Tag: reviews

reviews

Reviews: To Read or Not To Read

My third thriller, Lies She Told, launched Sept. 12 and the reviews have been coming in fast and furious. Last I checked, there are about forty-five on Amazon and 470 reviews/ratings on GoodReads. There are also reviews on Instagram, which I am learning about and just started obsessing over.  And I am reading all of them.  Why? The true artist might ask. The book can’t be changed now. As long as I feel good about my work, what does it matter what other people think?  There are a couple reasons that I read nearly all my reviews. The first is that, like any insecure creative, I must know what people are saying about my brainchild and, by extension, me. I’m as bad as any high school girl with a new haircut. I’ll pretend that it doesn’t matter if the popular kids think my bangs are cute because I like them, but I desperately want the validation.  The far more important, non-ego-centric reason that I read reviews is because they are the second part of the conversation that I initiated with my imagined readers when I started writing my latest novel. I told a tale intending for particular themes to emerge and for my characters to resonate in certain ways. I put in twists and turns that I crafted to be believable red herrings. I aspired, above all, to entertain. Now the readers get to react. I have to listen to their interpretation of the story. I need to know what I succeeded in communicating and where I might have fallen short.  Crossing my fingers that I’m in for a good conversation. Do you read reviews?   

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Book Promotion = More Writing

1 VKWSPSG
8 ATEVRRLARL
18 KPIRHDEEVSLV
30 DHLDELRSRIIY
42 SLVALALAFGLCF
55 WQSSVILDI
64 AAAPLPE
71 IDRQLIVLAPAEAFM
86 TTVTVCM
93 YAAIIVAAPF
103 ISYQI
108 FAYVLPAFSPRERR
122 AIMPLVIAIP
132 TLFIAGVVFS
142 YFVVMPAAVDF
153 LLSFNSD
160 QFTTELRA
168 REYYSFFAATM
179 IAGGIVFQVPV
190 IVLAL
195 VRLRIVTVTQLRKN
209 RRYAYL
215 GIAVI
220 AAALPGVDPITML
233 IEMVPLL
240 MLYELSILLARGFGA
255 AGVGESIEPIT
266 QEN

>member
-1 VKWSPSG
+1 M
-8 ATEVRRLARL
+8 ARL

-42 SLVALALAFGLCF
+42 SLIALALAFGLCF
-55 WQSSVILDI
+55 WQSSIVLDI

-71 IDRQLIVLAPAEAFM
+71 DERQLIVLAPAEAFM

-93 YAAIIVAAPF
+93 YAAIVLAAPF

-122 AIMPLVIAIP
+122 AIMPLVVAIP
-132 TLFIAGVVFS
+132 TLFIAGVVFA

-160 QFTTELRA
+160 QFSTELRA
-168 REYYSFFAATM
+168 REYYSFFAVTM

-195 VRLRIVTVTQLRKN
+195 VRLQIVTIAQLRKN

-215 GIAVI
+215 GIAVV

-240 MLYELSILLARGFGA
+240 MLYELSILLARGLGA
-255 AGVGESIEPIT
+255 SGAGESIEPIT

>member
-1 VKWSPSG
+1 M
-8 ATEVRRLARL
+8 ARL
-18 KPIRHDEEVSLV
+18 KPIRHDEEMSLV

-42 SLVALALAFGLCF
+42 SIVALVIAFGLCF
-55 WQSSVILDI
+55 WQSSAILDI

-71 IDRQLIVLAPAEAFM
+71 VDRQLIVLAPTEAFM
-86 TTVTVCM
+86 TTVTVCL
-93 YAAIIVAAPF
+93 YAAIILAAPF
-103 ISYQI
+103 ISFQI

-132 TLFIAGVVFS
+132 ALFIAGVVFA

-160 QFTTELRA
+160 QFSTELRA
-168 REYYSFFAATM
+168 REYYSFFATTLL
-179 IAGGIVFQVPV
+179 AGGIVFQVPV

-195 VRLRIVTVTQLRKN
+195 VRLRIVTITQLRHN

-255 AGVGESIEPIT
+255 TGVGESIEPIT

When I’m working on a novel, I write everyday. When I am promoting a book, it feels as though I’m writing every minute.  Why am I spending more time tapping away on a keyboard after finishing my latest novel than I did when I was working on it? In two words…guest blogging. For a debut or little-known author, guest blogging is a key tool in getting the name of your book out there. Sure, we mystery writers are all hoping that stellar reviews will sell our work (and they do). But unless you’re fortunate enough to have landed national press through your publisher, few people will visit your Amazon page to read any of that glowing critical praise. Folks need to either hear about your novel from a friend or read about it on a site that they regularly visit. In the month since The Widower’s Wife came out I’ve written: 2 posts for Booktrib.com (One story has yet to be published. Here’s the story that ran:How I Made Two Cinematic Book Trailers Each For Less Than $500) 1 post for Jungle Red Writers on why a horrible cruise inspired me to write my last novel. It’s scheduled to run on September 21.  1 post on How I Got My Agent for Writer’s Digest.  1 Q&A for Bookhounds. There are pictures of my dog in this one. 1 Q&A for MRS. MOMMY BOOKNERDS 1 article for Medium.com completely unrelated to my latest novel but, hopefully, enjoyable enough that people who like my writing style will consider visiting Amazon. 6 Pitches for articles in newspapers and blogs that would include my bio with a link to my book. 10 Letters to local libraries suggesting that they carry my book and volunteering to come speak. Dozens of book-related Facebook posts and tweets. All this writing is in addition to what I normally do here blogging with my fellow MissDemeanors and working on my next novel. Does all this blogging pay off? Well, I can’t know for certain. But I do know that I didn’t write nearly as much when my debut novel, Dark Turns, came out and I didn’t make any lists, despite pretty good reviews. I didn’t realize that I was supposed to write about writing or that there are so many books out there that writers have to assume much of the promotion themselves. The Widower’s Wife, as of this writing, is ranked in Amazon’s top 100 for all Mystery, Thriller and Suspense books. So I’m guessing that the blogging is having an impact. At the very least, all this writing lets my publisher know that I’m willing to do the hard work of promotion. And if they know I’m working, maybe they’ll work a bit harder getting the attention of other people who will write about my book.        

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